comedy of humours



  • A form of comedy based on the 'humours' or fixed personalitytraits of the characters. The genre became popular in the late 16thcentury. The best-known English examples are Ben Jonson'sEvery Man in his Humour (1598) and Every Man out of hisHumour (1599). Other English playwrights to attempt the comedyof humours included Francis Beaumont in such works as The Woman-Hater(1606), John Fletcher in The Scornful Lady (1613), and ThomasShadwell in The Sullen Lovers; or, The Impertinents (1668).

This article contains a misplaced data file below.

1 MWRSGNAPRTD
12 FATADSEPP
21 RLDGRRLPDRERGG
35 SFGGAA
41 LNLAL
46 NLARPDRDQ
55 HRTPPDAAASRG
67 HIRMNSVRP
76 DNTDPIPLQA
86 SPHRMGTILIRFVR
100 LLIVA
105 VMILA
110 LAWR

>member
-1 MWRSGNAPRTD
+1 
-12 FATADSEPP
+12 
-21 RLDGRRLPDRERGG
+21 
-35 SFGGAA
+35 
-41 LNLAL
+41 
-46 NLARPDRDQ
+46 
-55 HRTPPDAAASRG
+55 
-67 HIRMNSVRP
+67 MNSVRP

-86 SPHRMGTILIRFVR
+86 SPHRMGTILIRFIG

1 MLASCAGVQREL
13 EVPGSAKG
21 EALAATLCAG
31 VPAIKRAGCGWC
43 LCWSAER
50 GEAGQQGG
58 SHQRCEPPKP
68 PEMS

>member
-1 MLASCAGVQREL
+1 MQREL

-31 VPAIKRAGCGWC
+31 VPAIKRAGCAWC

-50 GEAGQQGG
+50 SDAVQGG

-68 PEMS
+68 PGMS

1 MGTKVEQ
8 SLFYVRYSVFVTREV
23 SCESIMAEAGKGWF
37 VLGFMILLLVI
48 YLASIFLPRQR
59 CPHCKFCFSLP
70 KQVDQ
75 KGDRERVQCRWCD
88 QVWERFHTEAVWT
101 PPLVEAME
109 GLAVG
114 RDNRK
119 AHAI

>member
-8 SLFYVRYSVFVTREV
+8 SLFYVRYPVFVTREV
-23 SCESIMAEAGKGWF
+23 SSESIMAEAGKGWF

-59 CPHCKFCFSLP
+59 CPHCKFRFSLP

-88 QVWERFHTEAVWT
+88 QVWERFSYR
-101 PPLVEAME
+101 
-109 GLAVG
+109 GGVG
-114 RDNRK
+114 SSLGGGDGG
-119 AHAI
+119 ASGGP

The term 'humours' refers to the medieval belief that an individual'scharacter was determined by the proportion of four cardinal humoursor fluids in his body: blood, phlegm, choler or yellow bile, and melancholyor black bile. Hence the expressions sanguine, phlegmatic, choleric,and melancholic.